Some colleges and universities that have been receiving e-mailed bomb threats over the past several weeks encountered a new development Monday morning when they opened messages sent over the weekend claiming that an attack would occur at an unnamed campus today -- the anniversary of the September 11 attacks.
Officials from the Federal Bureau of Investigation continue to maintain that they are taking all threats seriously but want to avoid any overreactions. On August 29, the Behavioral Analysis Unit of the FBI's National Center for the Analysis of Violent Crime in Quantico, Va., which handles all written or verbal threats, concluded that the messages received up to that point posed a "low probability of violence." The FBI's investigation is pursuing possible links between Monday's threats and previously e-mailed messages -- all of which were hoaxes -- but officials could not confirm if they had found a connection.
But at Kenyon College, which received threats on Monday, S. Georgia Nugent, the president, said, "One thing we do know is that this one came from the same server as the last one. That would lead us to believe that this is part of the pattern." Past threats have originated from servers that "anonymize" the original sender's IP address or location.
At least five other institutions received versions of the same message, including Cornell University, the Universities of Akron and Iowa, and Skidmore and Swarthmore Colleges. Several have been recipients of threats over the past few weeks and continue to work with the FBI, the Department of Homeland Security and local authorities. The messages do not mention the name of the college or university that received them, and often, as in the previous cases, multiple copies are sent to an individual institution.
At Iowa, despite Monday's e-mails, the threats "seem to be tapering off" recently, said Steve Parrott, the director of university relations. Officials are "being a little bit more circumspect about alerting everyone right away" due to the random and vague nature of the messages, he said.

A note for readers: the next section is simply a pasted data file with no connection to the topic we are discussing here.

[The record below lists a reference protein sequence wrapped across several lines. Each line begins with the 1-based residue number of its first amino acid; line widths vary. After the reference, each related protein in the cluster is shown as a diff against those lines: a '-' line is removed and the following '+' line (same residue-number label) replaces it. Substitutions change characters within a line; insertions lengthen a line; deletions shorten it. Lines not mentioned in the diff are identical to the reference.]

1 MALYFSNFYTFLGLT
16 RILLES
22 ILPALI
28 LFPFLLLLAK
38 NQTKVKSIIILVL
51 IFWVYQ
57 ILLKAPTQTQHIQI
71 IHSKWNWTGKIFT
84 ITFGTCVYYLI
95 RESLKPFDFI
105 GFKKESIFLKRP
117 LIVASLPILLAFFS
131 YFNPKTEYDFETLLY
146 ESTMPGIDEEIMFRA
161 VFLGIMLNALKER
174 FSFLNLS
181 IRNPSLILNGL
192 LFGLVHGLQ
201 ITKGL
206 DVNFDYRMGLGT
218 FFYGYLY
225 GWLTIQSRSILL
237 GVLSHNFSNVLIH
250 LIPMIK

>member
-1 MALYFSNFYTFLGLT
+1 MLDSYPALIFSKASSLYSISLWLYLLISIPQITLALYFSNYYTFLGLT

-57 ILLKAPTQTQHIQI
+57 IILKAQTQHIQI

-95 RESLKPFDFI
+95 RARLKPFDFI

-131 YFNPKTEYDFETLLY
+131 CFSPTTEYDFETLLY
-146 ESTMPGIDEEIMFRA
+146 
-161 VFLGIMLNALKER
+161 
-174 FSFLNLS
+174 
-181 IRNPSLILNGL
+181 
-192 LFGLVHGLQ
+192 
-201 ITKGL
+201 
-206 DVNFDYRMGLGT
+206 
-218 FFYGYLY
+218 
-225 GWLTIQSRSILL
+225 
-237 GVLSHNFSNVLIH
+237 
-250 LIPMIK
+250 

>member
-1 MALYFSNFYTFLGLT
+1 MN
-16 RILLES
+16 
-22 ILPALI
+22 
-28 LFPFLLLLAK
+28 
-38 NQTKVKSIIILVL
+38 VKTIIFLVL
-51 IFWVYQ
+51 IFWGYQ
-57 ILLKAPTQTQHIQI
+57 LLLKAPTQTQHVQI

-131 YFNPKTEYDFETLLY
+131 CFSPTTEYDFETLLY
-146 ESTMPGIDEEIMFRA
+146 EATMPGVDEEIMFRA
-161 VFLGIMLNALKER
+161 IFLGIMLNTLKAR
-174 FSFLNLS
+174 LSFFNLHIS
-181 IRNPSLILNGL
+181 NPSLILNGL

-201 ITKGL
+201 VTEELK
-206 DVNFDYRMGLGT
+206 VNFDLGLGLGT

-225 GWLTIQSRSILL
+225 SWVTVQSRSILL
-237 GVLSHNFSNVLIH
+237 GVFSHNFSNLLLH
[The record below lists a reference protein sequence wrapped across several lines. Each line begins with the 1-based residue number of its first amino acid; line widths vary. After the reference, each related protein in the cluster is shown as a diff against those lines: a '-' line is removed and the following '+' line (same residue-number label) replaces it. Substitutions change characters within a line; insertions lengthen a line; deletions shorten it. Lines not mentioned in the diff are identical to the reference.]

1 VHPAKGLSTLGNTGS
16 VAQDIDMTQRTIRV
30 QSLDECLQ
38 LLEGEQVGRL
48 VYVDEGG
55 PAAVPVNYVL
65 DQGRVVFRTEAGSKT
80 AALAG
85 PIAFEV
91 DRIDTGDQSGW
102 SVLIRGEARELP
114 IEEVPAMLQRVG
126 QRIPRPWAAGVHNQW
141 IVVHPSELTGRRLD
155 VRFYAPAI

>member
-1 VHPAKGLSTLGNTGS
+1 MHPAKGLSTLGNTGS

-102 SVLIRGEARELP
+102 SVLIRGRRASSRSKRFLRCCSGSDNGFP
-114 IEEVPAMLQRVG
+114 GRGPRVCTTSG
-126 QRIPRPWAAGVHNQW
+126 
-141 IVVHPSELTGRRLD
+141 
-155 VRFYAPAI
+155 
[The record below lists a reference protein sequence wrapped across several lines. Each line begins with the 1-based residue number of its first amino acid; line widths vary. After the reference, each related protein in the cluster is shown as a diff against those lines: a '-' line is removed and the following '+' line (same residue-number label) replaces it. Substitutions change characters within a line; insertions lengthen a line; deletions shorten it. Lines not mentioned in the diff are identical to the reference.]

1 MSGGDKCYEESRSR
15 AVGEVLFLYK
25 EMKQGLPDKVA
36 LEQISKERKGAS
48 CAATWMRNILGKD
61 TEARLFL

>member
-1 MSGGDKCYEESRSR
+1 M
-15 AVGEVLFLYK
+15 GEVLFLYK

Kenyon's experience provides a case study of the nature of the threats. "What we believe we’ve ascertained is that the buildings' names as well as the individual addresses to which these are sent are pretty much ... following sequentially through our contact pages on our Web page," Nugent said. In other words, officials have theorized that the perpetrators found the "Contact Kenyon" page and looked at the first entry, for the admissions office, which lists its location (Ransom Hall) and the e-mail address where the threats were received. Previous messages in the past two weeks have mentioned specific locations on campus.
There is some speculation that the duplicates are a result of the unreliable nature of anonymizing servers: theoretically, resending the threats would increase the probability that at least one message would reach its destination. In the case of the previous batch of threats, which went out to at least 21 different colleges, the server was reportedly located in Europe.
In the course of its investigation, the FBI has been monitoring the e-mail list of the International Association of Campus Law Enforcement Administrators, where many colleges and universities have been sending threats they receive, and forwarding the messages to the analysis unit in Quantico, said Jeff Allison, the special adviser on campus public safety at the FBI's Office of Law Enforcement Coordination. The FBI has been encouraging campus safety officials to contact their nearest FBI field office as soon as they receive threats.
Even if they’re not requesting FBI resources, Allison said, it's important for piecing together a "national scope picture" of the threats.
"My hope is that our best shot of resolving this is for us nationally to band together and try to understand what we can about this," Nugent said.
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